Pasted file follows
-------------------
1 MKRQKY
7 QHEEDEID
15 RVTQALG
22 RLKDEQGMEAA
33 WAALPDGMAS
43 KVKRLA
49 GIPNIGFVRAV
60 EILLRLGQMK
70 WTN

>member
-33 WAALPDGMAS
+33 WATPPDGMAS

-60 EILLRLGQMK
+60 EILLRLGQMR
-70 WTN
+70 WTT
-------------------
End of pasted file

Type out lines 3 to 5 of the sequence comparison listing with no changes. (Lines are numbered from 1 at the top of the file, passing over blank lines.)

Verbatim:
15 RVTQALG
22 RLKDEQGMEAA
33 WAALPDGMAS